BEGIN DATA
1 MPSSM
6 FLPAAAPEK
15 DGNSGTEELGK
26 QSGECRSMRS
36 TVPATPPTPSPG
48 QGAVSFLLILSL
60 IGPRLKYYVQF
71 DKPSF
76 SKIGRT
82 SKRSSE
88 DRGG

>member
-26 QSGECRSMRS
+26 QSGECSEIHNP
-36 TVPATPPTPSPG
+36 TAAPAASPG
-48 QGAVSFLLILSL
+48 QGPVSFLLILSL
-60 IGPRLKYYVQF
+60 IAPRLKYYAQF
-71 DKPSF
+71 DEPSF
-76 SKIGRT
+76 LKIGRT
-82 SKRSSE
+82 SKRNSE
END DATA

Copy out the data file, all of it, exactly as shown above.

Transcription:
1 MPSSM
6 FLPAAAPEK
15 DGNSGTEELGK
26 QSGECRSMRS
36 TVPATPPTPSPG
48 QGAVSFLLILSL
60 IGPRLKYYVQF
71 DKPSF
76 SKIGRT
82 SKRSSE
88 DRGG

>member
-26 QSGECRSMRS
+26 QSGECSEIHNP
-36 TVPATPPTPSPG
+36 TAAPAASPG
-48 QGAVSFLLILSL
+48 QGPVSFLLILSL
-60 IGPRLKYYVQF
+60 IAPRLKYYAQF
-71 DKPSF
+71 DEPSF
-76 SKIGRT
+76 LKIGRT
-82 SKRSSE
+82 SKRNSE